It breaks my heart that Kobasa (I want to french kiss Kobasa for these words) came up with this in 1979. Why have we not been shouting this from the rooftops?! Can you feel the powerful vibrations from the truth of these words?

You Can Do It!

By encouraging individuals to 'go the extra mile,' a person can practice calling up emotional reserves until they trust that they have a stockpile of conviction and resiliency.

Monday, April 12, 2010

Resiliency Characteristics

I am an avowed nerd that loves to read for the inspiration and insight. When I come across amazing articles, I love to share them. This one is a lecture given by Carl C. Bell, M.D., titled Cultivating Resiliency in Youth in the Journal of Adolescent Health.

It identifies the following characteristics of resiliency as:

(a) having curiosity and intellectual mastery; (I have lots of questions!)

(b) having compassion — with detachment; (love this one!)

(c) having the ability to conceptualize; (my imagination is my favorite playground!)

(d) obtaining the conviction of one’s right to survive; (speak it, brother!)

(e) possessing the ability to remember and invoke images of good and sustaining figures; (attachment!)

(f) having the ability to be in touch with affects, not denying or suppressing major affects as they arise; (love this one too!)

(g) having a goal to live for; (I'm living it!)

(h) having the ability to attract and use support; (my social support keeps me sane)

(i) possessing a vision of the possibility and desirability of restoration civilized moral order;

(j) having the need and ability to help others; (hello! I'm a school social worker!)

(k) having an affective repertory; (I get to feel all my feelings!)

(l) being resourceful; (I'm not afraid to ask for help!)

(m) being altruistic toward others; and

(o) having the capacity to turn traumatic helplessness into learned helpfulness. (from client to change agent!)

All these characteristics resonate for me. What resonates for you?

With additional gems in the article like:
"...support the transformation of traumatic helplessness into learned helpfulness" and

"Another esoteric aspect of developing resiliency is referred to as 'building heart' or developing an 'indomitable fighting spirit.' 'Heart' creates a goal to live for and helps develop the conviction of one’s right to survive. The concept is a simple one. By encouraging individuals to 'go the extra mile,' a person can practice calling up emotional reserves until they trust that they have a stockpile of conviction and resiliency. Building 'heart' in individuals is a preventive public health strategy designed to inoculate against the potentially negative effects of stress and trauma. 'Heart' can be built in sports or other spiritual endeavors."

In the article, he also explains the neuropsychiatry of traumatic stress in simple terms, if you would like to read it and learn more.

I am grateful to Mrs. Moreno, my first grade teacher at Rowan Avenue Elementary, who taught me to read. She gave me the tools to access these wonderful strings of letters and words with transcendent meaning.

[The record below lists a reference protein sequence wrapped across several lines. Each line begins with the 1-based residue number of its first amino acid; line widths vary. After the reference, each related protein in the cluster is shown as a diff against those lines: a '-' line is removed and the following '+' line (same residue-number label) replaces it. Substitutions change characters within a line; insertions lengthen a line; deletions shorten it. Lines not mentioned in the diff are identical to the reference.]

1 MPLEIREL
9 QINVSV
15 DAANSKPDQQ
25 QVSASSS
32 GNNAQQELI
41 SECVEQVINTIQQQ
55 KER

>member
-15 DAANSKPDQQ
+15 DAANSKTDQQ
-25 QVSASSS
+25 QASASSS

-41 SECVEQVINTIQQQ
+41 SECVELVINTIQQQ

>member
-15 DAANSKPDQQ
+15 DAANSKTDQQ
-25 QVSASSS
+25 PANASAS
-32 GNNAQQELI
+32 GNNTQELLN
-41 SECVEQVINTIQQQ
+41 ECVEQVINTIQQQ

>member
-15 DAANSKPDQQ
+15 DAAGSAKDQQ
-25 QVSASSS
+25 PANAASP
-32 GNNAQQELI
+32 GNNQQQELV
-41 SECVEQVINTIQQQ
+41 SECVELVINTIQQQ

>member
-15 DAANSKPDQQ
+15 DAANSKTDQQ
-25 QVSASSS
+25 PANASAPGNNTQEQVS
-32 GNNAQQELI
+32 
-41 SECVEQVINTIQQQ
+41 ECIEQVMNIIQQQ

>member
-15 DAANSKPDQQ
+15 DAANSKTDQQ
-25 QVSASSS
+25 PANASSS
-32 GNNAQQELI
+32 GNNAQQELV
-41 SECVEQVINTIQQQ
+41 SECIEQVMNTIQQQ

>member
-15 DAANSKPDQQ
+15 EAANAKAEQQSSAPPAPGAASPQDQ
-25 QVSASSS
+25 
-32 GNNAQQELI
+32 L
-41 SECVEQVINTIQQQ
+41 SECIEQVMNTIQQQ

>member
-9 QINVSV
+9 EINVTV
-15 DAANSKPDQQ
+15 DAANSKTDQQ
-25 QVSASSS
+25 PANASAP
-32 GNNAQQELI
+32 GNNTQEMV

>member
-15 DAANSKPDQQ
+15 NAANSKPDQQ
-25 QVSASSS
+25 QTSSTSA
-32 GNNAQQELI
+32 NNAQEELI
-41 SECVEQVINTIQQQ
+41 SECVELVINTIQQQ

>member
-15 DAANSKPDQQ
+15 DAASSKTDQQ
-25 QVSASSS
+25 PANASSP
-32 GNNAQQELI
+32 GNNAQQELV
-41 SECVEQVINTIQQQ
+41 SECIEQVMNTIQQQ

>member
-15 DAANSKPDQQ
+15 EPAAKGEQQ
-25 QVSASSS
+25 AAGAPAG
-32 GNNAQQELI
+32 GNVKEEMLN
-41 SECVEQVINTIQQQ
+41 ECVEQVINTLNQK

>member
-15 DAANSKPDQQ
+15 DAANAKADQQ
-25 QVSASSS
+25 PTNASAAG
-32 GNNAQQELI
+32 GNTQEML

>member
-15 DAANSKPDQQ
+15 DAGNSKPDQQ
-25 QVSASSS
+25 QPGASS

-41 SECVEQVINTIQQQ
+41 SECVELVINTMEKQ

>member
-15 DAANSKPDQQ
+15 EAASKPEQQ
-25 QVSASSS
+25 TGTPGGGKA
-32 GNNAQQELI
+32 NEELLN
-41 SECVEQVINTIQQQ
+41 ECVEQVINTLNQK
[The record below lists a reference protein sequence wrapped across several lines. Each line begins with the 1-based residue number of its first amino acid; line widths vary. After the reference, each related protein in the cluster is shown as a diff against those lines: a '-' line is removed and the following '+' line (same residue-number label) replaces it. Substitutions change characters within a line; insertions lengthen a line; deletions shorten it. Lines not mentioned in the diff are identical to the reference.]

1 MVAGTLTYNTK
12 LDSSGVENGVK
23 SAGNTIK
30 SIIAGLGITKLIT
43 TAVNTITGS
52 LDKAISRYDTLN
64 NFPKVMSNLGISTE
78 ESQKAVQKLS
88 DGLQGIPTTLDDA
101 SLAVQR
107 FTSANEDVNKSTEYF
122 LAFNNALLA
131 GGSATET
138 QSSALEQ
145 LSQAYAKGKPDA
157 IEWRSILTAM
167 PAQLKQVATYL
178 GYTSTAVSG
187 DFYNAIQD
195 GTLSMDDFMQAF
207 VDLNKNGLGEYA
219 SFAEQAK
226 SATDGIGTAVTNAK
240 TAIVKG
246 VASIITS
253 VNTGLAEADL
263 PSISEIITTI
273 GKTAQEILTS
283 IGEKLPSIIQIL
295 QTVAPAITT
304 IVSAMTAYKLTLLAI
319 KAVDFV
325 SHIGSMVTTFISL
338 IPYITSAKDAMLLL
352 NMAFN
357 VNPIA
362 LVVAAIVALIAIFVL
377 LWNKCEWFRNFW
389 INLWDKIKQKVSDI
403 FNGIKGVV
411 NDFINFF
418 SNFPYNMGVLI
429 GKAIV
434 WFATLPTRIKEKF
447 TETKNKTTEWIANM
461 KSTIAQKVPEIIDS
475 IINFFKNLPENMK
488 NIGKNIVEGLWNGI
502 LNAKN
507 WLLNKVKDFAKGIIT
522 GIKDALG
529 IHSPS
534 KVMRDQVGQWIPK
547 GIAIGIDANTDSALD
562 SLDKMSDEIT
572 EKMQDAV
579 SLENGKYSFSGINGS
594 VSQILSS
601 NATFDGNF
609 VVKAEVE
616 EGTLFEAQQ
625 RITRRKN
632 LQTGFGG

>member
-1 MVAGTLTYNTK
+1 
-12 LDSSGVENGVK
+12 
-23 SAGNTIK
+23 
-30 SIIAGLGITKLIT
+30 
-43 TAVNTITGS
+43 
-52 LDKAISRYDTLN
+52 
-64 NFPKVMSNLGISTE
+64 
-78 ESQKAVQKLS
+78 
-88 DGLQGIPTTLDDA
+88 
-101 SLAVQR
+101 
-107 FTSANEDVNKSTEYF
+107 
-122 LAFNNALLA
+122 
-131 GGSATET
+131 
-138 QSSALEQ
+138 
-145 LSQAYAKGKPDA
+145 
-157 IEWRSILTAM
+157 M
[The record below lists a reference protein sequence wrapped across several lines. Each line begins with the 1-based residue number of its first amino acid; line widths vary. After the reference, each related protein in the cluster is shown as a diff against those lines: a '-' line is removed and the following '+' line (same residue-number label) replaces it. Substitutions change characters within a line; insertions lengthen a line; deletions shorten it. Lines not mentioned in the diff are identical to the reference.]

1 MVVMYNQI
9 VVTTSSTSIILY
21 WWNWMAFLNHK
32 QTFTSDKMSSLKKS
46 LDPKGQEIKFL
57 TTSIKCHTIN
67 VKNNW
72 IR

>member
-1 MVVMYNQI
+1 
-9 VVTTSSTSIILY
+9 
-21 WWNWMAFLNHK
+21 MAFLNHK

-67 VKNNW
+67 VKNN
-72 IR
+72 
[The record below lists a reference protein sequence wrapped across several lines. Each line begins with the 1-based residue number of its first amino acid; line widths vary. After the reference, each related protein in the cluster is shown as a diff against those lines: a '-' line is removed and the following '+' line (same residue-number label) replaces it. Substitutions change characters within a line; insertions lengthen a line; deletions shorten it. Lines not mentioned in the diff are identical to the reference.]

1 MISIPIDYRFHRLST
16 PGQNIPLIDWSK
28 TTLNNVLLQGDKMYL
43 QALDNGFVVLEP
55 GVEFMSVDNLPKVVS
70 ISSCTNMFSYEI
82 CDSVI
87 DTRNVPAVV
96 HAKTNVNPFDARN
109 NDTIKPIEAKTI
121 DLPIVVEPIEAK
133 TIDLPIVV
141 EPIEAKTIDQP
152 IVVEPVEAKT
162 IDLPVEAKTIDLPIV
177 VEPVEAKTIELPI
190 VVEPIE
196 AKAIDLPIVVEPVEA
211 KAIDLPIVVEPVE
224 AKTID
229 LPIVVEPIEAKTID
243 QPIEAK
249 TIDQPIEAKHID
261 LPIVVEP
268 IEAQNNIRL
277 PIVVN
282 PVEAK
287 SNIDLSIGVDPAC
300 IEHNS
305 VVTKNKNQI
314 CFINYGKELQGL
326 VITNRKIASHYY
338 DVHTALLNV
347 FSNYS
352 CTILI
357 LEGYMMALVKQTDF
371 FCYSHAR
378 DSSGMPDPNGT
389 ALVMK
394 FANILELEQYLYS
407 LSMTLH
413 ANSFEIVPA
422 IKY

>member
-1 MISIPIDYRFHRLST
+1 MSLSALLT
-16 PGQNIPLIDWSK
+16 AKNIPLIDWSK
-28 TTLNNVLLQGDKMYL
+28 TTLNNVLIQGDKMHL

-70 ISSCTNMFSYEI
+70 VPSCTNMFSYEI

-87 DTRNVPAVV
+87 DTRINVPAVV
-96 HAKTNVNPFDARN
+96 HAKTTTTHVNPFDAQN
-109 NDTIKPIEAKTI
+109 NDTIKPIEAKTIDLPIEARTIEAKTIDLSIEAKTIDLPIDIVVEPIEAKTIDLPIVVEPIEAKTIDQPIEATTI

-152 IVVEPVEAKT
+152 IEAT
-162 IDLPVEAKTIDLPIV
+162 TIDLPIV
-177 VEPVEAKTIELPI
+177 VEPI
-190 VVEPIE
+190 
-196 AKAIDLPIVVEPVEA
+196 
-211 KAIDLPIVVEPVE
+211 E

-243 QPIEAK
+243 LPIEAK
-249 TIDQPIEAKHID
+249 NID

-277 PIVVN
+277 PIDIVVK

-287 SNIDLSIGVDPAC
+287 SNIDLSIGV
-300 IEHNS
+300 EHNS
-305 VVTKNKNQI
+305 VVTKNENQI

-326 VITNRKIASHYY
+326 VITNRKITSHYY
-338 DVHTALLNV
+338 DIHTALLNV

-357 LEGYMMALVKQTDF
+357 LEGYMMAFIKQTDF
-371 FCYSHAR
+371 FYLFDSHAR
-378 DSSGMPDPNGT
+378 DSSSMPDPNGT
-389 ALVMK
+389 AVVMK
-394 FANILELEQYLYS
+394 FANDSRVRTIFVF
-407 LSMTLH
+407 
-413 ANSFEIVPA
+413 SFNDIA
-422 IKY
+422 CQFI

Sunday, April 11, 2010

Tennis, Learning and Change

I am playing tennis again. It is flow disguised as exercise or vice versa. It involves focus, chasing the ball - like a dog chases a squirrel - and hitting the ball as hard as you'd like. About 30 minutes into play, my body warms up and feels flexible and adaptable - ready to respond.

Steve is teaching me a new way to serve. He is a sophisticated and strategic player and the serve has many elements and micro-movements. I have to unlearn how I used to serve and replace it with the new way. Racquet grip to the right, left foot pointed up, gangster lean back, toss the ball with hand on its side (vs. open palm facing up) to reduce spin on the ball, butterfly arms with only slight racket drop, add a slice to the ball on impact, and hammer it to the other side of the court, following through with your whole body.

After two practice sessions, it still feels really awkward. I forget a lot of steps and the results are nowhere near the serve box. Learning can be so difficult, I see why we would want to give up. I can hear voices saying, "This is dumb. I can't do it. Go back to the old way. I will never get it. Why am I wasting my time? Let's just play." With Steven patiently standing there and modeling the movements, I ignore the voices and keep doing it over and over again. Never really believing that I will improve but figuring I will humor him and hoping that my faith in developing neuron pathways will take over and save the day.

He has so much feedback - change the grip for the forehand and the backhand - and I can't imagine how or when I will get it, can't remember ever doing that (I have been playing on and off since I was seven). Then it happens. I find a micro-second hole in time when the ball is racing towards me and adjust my grip to the right on the forehand and left on the backhand and it makes my strokes more consistent and powerful. Little victories that motivate me to keep trying.